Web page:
I was sorely disappointed by this one. I went in expecting something reminiscent of a Jodi Picoult book, however, it was far from hitting that mark. I heard great things about this book, and I knew that it was written by a Canadian author, but all of the hopes I had built up around this one came crashing down as I got further and further into this boring mess. Funnily enough, this book was hovering around a 2 teacup rating, but within the last few pages, it simply burned. Long story short, I wouldn’t recommend this one and I don’t really have a lot to say about it. I will, however, go into a few reasons why The Best Kind of People will probably end up being one of my least favourite reads of the year.
First off, the beginning was really promising, but it became clear pretty quickly that this was going to be a character analysis that aimed to delve into how each family member was going to deal with their husband and father’s sexual assault accusation. Normally, I would have loved this sort of thing because I love character driven stories, however, each family member was godawfully boring and I found it difficult to empathise with them, even if you could somewhat understand where they were coming from. One of the biggest problems I had with this book was the utter lack of exploration into George’s character (the man we are accusing of sexual assault.) I would have really appreciated a perspective from him and the chance to take a look into his mind and history. I hated how he was one dimensional in both the saintly town hero trope and the evil, two-faced sexual offender.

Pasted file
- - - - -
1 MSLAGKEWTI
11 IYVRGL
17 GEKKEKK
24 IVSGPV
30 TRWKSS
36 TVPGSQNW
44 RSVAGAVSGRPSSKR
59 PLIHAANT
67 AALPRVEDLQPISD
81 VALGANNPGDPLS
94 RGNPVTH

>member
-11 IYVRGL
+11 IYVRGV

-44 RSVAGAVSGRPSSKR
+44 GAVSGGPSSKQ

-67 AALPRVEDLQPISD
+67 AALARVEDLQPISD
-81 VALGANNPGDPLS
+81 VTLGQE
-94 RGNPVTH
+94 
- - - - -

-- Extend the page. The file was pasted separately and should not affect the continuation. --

Furthermore, this novel claims to be about a sexual assault case, but there is little to no exploration of the crime, case, or legal system. Although unrelated to this book, the author Jodi Picoult (who I love) writes criminal cases and character explorations flawlessly, and oftentimes her books take place inside the courtroom. This case was literally crammed into the last few pages, and don’t get me started on that final verdict. I felt that the ending completely undermined the whole of the book.
All in all, a huge miss for me. The whole book followed the wife and children, who dealt with their problems in annoying and boring ways. I would have loved to see more characterization in our “criminal,” more flashbacks into the past, and more details about the crime and case. This was a complete yawn-fest for me and I definitely wouldn’t recommend.
To learn more about Zoe Whittall and her work, you can visit her website here –> http://zoewhittall.com/
Want a better Canadian read? Hopefully you can find one in this list! –> http://www.cbc.ca/books/books100.html